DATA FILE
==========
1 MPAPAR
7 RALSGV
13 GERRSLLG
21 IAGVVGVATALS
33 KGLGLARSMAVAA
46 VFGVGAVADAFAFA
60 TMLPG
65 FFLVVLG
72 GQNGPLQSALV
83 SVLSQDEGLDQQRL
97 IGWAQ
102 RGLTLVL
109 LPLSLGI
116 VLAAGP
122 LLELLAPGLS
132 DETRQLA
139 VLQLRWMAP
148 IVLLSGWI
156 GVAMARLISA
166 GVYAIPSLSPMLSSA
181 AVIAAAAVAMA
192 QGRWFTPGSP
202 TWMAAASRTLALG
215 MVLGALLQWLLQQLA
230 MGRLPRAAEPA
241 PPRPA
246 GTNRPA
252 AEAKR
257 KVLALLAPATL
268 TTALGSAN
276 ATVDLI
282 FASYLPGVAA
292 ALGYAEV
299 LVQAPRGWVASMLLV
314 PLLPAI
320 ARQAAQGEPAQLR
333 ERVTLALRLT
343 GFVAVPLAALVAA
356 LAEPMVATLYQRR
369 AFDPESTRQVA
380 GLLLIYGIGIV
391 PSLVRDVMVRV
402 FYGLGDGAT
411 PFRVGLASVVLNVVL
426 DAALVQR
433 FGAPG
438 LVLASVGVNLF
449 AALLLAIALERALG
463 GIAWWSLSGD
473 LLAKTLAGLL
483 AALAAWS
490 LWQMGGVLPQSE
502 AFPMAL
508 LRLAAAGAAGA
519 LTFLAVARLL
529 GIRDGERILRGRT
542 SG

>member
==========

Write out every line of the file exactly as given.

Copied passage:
1 MPAPAR
7 RALSGV
13 GERRSLLG
21 IAGVVGVATALS
33 KGLGLARSMAVAA
46 VFGVGAVADAFAFA
60 TMLPG
65 FFLVVLG
72 GQNGPLQSALV
83 SVLSQDEGLDQQRL
97 IGWAQ
102 RGLTLVL
109 LPLSLGI
116 VLAAGP
122 LLELLAPGLS
132 DETRQLA
139 VLQLRWMAP
148 IVLLSGWI
156 GVAMARLISA
166 GVYAIPSLSPMLSSA
181 AVIAAAAVAMA
192 QGRWFTPGSP
202 TWMAAASRTLALG
215 MVLGALLQWLLQQLA
230 MGRLPRAAEPA
241 PPRPA
246 GTNRPA
252 AEAKR
257 KVLALLAPATL
268 TTALGSAN
276 ATVDLI
282 FASYLPGVAA
292 ALGYAEV
299 LVQAPRGWVASMLLV
314 PLLPAI
320 ARQAAQGEPAQLR
333 ERVTLALRLT
343 GFVAVPLAALVAA
356 LAEPMVATLYQRR
369 AFDPESTRQVA
380 GLLLIYGIGIV
391 PSLVRDVMVRV
402 FYGLGDGAT
411 PFRVGLASVVLNVVL
426 DAALVQR
433 FGAPG
438 LVLASVGVNLF
449 AALLLAIALERALG
463 GIAWWSLSGD
473 LLAKTLAGLL
483 AALAAWS
490 LWQMGGVLPQSE
502 AFPMAL
508 LRLAAAGAAGA
519 LTFLAVARLL
529 GIRDGERILRGRT
542 SG

>member